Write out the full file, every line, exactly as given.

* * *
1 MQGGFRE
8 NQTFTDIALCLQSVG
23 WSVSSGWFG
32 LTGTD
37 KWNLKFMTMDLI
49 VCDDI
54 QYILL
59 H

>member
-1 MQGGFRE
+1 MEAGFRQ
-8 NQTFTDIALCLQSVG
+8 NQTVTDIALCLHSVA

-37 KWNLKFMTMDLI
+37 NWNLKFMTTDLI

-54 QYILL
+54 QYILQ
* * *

1 MQGGFRE
8 NQTFTDIALCLQSVG
23 WSVSSGWFG
32 LTGTD
37 KWNLKFMTMDLI
49 VCDDI
54 QYILL
59 H

>member
-1 MQGGFRE
+1 MEAGFRQ
-8 NQTFTDIALCLQSVG
+8 NQTVTDIALCLHSVA

-37 KWNLKFMTMDLI
+37 NWNLKFMTTDLI

-54 QYILL
+54 QYILQ